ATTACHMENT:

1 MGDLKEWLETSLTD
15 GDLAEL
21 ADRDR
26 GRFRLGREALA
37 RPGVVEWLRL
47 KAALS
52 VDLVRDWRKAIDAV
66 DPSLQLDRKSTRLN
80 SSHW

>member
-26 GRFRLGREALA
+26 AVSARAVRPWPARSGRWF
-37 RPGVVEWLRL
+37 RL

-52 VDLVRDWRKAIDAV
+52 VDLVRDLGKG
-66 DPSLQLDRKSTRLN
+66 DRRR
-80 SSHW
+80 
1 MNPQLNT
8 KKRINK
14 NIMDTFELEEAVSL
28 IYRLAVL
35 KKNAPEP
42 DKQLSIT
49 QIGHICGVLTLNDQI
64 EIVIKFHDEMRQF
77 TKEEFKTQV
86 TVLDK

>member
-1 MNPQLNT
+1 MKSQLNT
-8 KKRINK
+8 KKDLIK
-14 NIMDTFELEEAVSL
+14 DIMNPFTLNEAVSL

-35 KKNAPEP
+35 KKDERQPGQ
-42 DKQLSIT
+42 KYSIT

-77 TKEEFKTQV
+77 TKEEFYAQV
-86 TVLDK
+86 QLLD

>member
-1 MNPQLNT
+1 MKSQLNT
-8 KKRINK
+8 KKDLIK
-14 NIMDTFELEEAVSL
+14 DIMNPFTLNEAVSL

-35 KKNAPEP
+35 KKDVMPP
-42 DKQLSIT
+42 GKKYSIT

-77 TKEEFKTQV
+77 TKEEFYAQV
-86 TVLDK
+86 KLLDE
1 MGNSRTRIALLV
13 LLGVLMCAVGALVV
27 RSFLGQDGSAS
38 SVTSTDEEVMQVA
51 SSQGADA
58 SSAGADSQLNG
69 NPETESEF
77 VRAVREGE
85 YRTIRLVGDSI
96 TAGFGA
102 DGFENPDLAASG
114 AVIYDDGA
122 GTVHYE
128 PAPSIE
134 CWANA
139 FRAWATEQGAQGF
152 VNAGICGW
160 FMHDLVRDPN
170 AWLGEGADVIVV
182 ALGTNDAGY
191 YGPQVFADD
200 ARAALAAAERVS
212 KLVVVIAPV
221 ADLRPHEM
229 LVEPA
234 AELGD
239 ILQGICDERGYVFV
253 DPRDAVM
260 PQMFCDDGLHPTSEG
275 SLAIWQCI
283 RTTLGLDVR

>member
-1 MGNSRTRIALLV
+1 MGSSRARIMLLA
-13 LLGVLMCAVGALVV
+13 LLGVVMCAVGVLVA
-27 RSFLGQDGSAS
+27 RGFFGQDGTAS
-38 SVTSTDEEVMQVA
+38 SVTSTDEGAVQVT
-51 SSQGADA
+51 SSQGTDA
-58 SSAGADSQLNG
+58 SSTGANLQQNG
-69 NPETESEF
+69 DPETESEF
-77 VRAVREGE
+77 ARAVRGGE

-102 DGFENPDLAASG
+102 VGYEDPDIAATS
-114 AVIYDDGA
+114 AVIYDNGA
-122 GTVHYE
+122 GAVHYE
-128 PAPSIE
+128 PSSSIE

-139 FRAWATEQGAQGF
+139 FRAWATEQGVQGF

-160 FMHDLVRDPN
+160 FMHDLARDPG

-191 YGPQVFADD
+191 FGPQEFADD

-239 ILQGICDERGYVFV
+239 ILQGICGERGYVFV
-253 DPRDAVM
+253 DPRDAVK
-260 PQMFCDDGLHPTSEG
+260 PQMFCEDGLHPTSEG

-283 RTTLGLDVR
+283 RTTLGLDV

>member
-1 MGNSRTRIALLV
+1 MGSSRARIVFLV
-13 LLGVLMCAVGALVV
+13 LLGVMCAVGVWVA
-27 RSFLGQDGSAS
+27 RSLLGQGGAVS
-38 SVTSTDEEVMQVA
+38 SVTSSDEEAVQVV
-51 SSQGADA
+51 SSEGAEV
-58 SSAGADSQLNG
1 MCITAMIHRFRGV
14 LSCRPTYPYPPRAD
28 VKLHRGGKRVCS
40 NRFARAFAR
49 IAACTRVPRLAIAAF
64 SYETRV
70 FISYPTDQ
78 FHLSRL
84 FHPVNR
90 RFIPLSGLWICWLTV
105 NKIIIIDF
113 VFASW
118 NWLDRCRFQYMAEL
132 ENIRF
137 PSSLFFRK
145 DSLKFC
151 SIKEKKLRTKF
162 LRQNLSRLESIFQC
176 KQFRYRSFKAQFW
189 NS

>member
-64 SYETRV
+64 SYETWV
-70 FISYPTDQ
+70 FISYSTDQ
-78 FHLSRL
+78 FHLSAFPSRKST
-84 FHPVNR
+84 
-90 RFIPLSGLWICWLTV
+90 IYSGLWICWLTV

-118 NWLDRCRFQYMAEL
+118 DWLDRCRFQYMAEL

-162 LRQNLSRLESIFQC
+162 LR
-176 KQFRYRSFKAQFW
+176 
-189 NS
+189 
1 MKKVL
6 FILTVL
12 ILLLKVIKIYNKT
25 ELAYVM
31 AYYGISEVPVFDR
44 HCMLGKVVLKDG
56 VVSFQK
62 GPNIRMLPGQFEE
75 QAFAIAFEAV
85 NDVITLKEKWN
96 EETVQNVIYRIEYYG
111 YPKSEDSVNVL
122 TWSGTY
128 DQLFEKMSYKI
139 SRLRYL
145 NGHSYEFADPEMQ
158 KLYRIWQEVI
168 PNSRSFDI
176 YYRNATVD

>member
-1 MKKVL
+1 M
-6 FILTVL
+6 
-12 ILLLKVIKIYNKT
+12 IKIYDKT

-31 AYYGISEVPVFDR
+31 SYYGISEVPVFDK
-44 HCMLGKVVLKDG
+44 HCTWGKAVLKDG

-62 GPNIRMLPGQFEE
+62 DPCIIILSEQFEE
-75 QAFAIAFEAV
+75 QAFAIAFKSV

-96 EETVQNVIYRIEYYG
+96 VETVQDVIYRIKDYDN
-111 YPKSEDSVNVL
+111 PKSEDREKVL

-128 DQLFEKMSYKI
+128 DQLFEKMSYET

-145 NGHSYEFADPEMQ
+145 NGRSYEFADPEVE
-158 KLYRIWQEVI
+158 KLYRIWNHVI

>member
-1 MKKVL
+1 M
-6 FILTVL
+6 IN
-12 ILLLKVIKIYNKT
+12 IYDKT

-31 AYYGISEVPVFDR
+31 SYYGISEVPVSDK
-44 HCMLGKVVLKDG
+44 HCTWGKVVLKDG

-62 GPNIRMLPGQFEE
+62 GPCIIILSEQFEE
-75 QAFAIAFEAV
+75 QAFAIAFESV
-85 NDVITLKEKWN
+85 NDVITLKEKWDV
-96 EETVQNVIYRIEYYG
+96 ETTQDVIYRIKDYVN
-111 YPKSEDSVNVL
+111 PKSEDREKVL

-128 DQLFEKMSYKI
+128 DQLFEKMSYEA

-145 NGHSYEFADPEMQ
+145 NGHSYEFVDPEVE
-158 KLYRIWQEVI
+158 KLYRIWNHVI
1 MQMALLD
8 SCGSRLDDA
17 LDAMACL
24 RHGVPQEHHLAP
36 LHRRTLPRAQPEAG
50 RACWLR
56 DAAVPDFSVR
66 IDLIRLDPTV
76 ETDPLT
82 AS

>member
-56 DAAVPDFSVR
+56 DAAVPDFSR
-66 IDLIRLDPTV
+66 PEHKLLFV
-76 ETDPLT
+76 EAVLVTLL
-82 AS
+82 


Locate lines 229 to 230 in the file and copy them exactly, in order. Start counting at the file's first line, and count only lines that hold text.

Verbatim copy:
-6 FILTVL
+6 IN